Two New PMHS Exam Pathways: Faculty & Specialty Program Eligibility
PNCB listened to faculty and other advanced practice nurses who want to earn the Pediatric Primary Care Mental Health Specialty (PMHS) credential but currently do not have the required number of clinical hours to apply for this exam.
Because we must have valid criteria for an accredited exam’s eligibility, PNCB commissioned a study through a leading research firm to explore alternate eligibility criteria for the PMHS exam.
Based on our findings, we will offer two new eligibility pathways in the future that require only 1,000 clinical hours of pediatric developmental, behavioral, and mental health care (DBMH) completed within 5 years of applying:
- Academic Faculty Pathway: 1,000 DBMH clinical hours plus 10 points of accepted alternative activities (points come from: teaching, precepting, scholarly projects, CE/CME, and/or academic credit).
- Specialty Program Pathway: 1,000 DBMH clinical hours plus completion of an approved program (KySS Online Mental Health Fellowship: Child and Adolescent, Duke Pediatric Behavioral and Mental Health Specialty, or APRN Scholars Program at Almost Home Kids).
Q: What are full eligibility criteria for each pathway?
A: The graphic below shares details for all 3 pathways.
Q: When will the new pathways open?
A: PNCB will be working to implement the operational changes and keep you updated on the launch timeline.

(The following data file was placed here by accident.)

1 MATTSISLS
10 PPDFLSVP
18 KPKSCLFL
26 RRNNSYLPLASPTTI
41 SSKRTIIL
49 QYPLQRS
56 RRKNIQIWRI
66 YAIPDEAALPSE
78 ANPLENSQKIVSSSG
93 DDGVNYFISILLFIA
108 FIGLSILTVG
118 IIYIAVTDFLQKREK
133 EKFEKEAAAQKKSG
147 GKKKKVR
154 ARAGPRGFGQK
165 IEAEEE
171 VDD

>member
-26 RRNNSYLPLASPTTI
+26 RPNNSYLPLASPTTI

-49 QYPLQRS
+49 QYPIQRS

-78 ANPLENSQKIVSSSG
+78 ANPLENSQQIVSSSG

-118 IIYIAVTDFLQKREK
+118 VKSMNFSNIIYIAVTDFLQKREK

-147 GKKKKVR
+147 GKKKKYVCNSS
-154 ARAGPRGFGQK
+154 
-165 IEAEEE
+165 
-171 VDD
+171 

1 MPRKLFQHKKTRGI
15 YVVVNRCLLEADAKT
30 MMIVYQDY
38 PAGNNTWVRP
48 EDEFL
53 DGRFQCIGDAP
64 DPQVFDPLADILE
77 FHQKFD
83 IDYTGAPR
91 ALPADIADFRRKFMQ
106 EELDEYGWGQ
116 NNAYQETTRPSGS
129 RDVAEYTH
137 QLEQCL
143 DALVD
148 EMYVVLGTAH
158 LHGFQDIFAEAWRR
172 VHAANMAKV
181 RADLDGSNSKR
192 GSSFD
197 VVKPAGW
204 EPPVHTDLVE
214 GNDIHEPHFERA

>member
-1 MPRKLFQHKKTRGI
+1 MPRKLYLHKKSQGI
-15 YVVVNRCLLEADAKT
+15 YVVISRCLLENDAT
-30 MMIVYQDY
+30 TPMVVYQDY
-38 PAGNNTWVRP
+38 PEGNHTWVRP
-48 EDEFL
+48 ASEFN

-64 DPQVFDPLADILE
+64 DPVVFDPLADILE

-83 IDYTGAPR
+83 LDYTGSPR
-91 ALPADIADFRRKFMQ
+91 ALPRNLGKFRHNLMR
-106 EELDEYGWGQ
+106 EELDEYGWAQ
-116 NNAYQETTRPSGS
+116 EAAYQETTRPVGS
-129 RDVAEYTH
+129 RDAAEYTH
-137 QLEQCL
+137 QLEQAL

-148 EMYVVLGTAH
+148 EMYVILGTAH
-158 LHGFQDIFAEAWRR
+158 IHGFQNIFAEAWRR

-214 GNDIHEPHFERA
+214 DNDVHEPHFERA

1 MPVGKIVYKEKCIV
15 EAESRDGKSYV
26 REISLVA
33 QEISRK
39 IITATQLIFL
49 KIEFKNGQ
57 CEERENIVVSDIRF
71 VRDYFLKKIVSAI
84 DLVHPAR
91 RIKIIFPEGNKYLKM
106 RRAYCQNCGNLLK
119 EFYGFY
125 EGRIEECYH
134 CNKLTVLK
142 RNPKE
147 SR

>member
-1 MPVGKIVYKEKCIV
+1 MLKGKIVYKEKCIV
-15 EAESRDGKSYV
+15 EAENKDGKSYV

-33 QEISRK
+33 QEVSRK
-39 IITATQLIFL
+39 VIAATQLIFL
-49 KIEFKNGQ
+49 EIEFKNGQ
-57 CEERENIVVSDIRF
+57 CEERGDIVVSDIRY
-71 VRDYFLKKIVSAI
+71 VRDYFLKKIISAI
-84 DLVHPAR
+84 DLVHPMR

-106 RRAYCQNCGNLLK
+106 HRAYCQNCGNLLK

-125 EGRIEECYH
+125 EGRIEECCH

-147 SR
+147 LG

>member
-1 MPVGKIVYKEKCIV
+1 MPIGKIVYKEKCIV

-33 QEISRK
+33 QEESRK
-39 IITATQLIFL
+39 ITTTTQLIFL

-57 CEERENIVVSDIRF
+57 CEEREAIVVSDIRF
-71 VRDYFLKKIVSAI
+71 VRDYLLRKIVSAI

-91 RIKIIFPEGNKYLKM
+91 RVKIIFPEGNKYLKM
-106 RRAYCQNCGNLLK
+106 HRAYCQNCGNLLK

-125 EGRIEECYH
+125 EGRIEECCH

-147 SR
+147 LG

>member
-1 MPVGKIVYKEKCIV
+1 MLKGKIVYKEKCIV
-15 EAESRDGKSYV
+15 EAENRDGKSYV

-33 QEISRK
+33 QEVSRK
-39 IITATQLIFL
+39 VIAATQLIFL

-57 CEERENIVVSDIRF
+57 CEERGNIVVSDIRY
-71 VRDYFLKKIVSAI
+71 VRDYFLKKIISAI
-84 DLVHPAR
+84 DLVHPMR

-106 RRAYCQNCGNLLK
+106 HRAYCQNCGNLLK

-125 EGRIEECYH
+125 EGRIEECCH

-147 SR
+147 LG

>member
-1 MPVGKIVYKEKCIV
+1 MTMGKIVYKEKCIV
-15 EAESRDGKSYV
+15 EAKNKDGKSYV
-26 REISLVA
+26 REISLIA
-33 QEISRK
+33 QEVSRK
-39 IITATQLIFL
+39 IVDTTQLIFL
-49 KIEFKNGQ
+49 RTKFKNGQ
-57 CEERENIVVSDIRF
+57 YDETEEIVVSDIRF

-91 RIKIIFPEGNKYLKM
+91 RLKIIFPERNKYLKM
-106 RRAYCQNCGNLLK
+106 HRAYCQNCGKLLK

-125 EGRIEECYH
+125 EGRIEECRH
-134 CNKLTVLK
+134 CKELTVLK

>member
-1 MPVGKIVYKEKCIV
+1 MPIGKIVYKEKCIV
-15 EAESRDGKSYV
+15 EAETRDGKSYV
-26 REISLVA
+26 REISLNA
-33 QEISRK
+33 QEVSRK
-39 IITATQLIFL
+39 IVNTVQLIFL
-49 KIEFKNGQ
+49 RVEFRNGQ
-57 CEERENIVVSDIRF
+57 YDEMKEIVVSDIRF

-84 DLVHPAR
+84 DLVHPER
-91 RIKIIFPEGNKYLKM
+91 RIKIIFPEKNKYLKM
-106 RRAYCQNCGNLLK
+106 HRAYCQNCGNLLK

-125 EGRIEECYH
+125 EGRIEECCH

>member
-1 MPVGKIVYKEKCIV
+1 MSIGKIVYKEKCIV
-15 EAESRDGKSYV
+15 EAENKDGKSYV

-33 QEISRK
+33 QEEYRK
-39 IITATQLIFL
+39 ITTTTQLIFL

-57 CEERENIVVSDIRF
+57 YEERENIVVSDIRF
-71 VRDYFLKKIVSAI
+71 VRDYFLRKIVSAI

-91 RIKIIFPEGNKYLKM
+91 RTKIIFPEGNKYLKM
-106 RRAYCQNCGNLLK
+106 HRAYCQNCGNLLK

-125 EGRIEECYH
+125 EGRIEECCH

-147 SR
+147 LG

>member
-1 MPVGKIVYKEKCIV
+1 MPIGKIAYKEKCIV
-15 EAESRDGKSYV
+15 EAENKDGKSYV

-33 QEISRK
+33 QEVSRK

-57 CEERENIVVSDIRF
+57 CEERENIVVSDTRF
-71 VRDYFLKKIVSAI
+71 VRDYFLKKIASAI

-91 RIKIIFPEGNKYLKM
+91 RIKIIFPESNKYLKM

Q: As a faculty member, am I only eligible for the academic faculty pathway?
A: No. the faculty pathway is a new/different option to meet eligibility criteria. If you also meet criteria another PMHS eligibility pathway, you can decide which to choose.
Q: Will a PMHS pathway open for acute care pediatric nurse practitioners (PNPs)?
A: Not at this time. In spring 2022, CPNP-ACs were invited to participate in PNCB's PMHS Job Task Analysis Extension Study. Findings demonstrated that practice patterns of acute care PNPs were varied with respect to the performance of specific PMHS tasks; the evidence overall suggests that as a population, the practice of acute care PNPs providing care to children with DBMH conditions is different than that of primary care PNPs.
Based on the data, PNCB will study the feasibility of offering a separate competency program to meet the needs of nurse practitioners who care for children with chronic, complex, or acute conditions overlaid with DBMH co-morbidities. Learn more.
Again, we will keep you updated. If you already hold PMHS, we invite you to share this announcement with your network. Please reach out with any questions to email@example.com.